How to learn Emacs keyboard shortcuts (a visual tutorial for newbies)

This entry is part 2 of 4 in the series A Visual Guide to Emacs

Emacs keyboard shortcuts often mystify beginners because they’re not the same as the shortcuts for other applications (C-w instead of C-x for cutting text, etc.), and they’re long (what do you mean, C-x 5 f?!). I hope this guide will help break down the learning process for you so that you can pick up the keyboard shortcuts step by step. It’s under the Creative Commons Attribution License, so feel free to share!

Click on the image to view or save a larger version. It should print out fine on 8.5×11 paper in landscape mode, and you might even be able to go up to 11×17.

20130830 Emacs Newbie - How to Learn Emacs Keyboard Shortcuts

This is actually my second version of the guide. In the first one, I got a little sidetracked because I wanted to address common frustrations that get in people’s way. Here’s the Grumpy Guide to Learning Emacs Keyboard Shortcuts:

20130830 The Grumpy Guide - How to Learn Emacs Keyboard Shortcuts

The #emacs channel on Freenode was totally awesome in terms of feedback and encouragement. Special thanks go to agumonkey, aidalgol, Fuco, ijp, JordiGH, nicferrier, pkkm, rryoumaa, and webspid0r for suggestions. =)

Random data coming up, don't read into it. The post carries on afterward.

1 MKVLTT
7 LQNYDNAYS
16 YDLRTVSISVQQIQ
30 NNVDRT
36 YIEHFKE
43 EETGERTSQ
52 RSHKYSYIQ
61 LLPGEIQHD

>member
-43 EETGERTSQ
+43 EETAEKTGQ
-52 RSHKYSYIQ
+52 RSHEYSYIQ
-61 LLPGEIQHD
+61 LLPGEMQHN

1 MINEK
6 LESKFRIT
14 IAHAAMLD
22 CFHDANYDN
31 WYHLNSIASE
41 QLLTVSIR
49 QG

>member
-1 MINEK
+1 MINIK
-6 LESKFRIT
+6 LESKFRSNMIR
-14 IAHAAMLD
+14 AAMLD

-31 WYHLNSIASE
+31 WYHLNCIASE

If you like this, you might also like the similar hand-drawn one-page guide I made on How to Learn Emacs, or my other Emacs-related posts. Enjoy!

For your convenience, you can find this page at

Series Navigation« How to Learn Emacs: A Hand-drawn One-pager for Beginners / A visual tutorialSome tips for learning Org Mode for Emacs »
  • Glenn Street

    Great post! I’ve been using Emacs since the mid-1980s and I *still* learned a couple of new tricks here. I think the key is what you mentioned “Read the Emacs Manual cover to cover, a little at a time, many many times.” :-)

    • Sacha Chua

      Thanks! M-x apropos, M-x list-packages, and the source code are also great reads, although they’re much geekier. ;)

      • Glenn Street

        I do use M-x apropos quite a bit. Of course, “use the Force, read the Source”. :-) Another great ideas.

        • Sacha Chua

          Sometimes when I have free time, I M-x apropos-* for “.”. This takes a while, but it can be quite interesting, particularly if you jump to a random spot and then wander around.

  • Hugues

    Very nice !

    May I suggest to add M-x describe-bindings
    somewhere in section “How can you discover more commands”. The output is not very readable, but it has the advantage to show all bindings according to the current active modes.

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